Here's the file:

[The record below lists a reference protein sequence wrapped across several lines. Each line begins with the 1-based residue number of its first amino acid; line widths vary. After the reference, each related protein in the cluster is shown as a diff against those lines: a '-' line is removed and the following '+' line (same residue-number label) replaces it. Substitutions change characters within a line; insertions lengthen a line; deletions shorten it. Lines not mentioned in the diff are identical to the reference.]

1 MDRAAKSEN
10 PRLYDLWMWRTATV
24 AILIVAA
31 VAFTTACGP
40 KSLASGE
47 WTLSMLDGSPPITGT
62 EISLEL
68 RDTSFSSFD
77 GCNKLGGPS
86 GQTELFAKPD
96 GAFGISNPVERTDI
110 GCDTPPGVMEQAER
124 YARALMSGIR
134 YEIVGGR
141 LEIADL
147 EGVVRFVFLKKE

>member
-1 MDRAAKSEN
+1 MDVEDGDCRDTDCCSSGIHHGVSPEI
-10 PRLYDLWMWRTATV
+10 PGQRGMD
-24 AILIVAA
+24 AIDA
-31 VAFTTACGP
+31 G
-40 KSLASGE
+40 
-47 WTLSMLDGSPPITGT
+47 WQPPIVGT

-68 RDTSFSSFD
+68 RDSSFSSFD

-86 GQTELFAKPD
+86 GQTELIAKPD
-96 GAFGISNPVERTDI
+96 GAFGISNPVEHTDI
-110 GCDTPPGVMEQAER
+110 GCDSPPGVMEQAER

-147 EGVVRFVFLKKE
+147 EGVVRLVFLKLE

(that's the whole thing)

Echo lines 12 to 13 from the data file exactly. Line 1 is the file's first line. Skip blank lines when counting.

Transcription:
96 GAFGISNPVERTDI
110 GCDTPPGVMEQAER